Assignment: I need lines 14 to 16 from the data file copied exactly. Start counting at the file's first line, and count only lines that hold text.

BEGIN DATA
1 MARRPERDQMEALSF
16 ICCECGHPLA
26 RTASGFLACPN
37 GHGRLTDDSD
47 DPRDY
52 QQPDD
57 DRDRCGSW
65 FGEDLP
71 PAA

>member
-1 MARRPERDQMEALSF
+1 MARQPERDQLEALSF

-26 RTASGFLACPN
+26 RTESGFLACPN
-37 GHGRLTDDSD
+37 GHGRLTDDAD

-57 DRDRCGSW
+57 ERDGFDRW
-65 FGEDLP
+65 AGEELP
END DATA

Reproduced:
+26 RTESGFLACPN
-37 GHGRLTDDSD
+37 GHGRLTDDAD